12 of the best: Podcasts for Biologists
The podcast format has proven especially well suited to shows that explore questions about science and the natural world. Here are some of the best science podcasts out there – whether you're stuck in bank holiday traffic with the kids or have a few minutes to kill while the centrifuge runs
The Biologist 64(4) p24-27
The Infinite Monkey Cage
Consistently topping the UK's science and medicine podcast chart, this extended version of the Radio 4 programme features expert guests and more irreverent contributors discussing big scientific questions or news. Witty, fun and informative, it is presented by physicist Brian Cox and comedian Robin Ince.
Known for its slick editing, Radiolab stitches together deep reportage, storytelling, interviews, archive sound clips and guest discussion to create revealing documentaries and compelling stories. Recent episodes have looked at the transmissibility of so-called 'devil tumours' in Tasmanian devils and the researchers who first cultured Henrietta Lacks' cells.
Waking Up with Sam Harris
Neuroscientist, philosopher and best-selling author Sam Harris tries to make sense of societal trends and events – from Donald Trump and ISIS to futurology and artificial consciousness – by looking at things from an evolutionary and neuroscience perspective. The podcast won a 2017 Webby Award for best podcast in the science and education category.
The Life Scientific
For those who don't make a date to tune in to the weekly Radio 4 programme, The Life Scientific is available to download as a podcast. Host Professor Jim Al-Khalili talks to leading scientists about their life and work, finding out what inspires and motivates them and asking what their discoveries might do for humanity. An episode with The Biologist's own Alison Woollard can be found here.
This weekly audio show from Nature highlights content from the latest issue of the journal. The presenters interview those behind the science, and there is analysis and commentary from journalists covering science around the world. Monthly podcasts include Neuropod (on neuroscience) and GenePod (genetics), while the careers and skills-focused Naturejobs podcast is due to return this summer.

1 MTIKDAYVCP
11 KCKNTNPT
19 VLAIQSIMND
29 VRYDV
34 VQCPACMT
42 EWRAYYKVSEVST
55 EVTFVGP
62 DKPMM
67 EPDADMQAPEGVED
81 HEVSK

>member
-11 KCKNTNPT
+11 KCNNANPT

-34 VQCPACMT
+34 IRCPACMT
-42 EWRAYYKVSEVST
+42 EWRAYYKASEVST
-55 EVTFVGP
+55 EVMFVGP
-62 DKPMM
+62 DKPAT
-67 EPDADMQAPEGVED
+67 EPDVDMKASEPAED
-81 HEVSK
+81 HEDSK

This Week In ...
Professor Vincent Racaniello, Higgins Professor in microbiology and immunology at Columbia University, presents podcasts including This Week in Microbiology, This Week in Virology, This Week in Parasitism and This Week in Evolution. Racaniello and his expert guests discuss recent or upcoming conferences, intriguing papers and life as a researcher in these fields, and answer questions emailed in by listeners.
Changing Academic Life
In the context of increasing pressure and workload, host Geraldine Fitzpatrick chats with colleagues about their experience of academia and with thought leaders who have insights to offer. Fitzpatrick believes the existing system, from PhD to professor, is unsustainable, and explores ways to make a difference within reasonable work hours.
For those of you without enough hours in the day, Scientific American's 60-Second Science delivers listeners a burst of news and commentary every weekday which lasts just one minute – allowing those tuned in to catch up with what the world is talking about while the kettle boils.
Tweet of the day
Each day, at just before 6am, Radio 4 broadcasts a burst of birdsong, followed by a short ornithological explanation or story to accompany it. Episodes are now available to download as very short podcasts – one week in July featured the nightingale, hen harrier, nuthatch, woodlark and a surprising encounter with a capercaillie.
A different kid co-hosts each episode of this show, which is described as "a science lesson for your ears". Science songs, mini-plays, and interviews with scientists help explain concepts in a fun way – from the science of poop to the first life on Earth or the future of fuel.
Hosted by a science journalist and a teacher, Tumble explores stories of discovery – asking the questions that kids love to ask, explaining how science works, the bumps along the way to knowledge and how we know what we.
The Natural Selection
Produced and presented by students at the University of Exeter's Centre for Ecology and Conservation, The Natural Selection presents cutting-edge research from the faculty, with those who have recently published papers invited to talk about their work.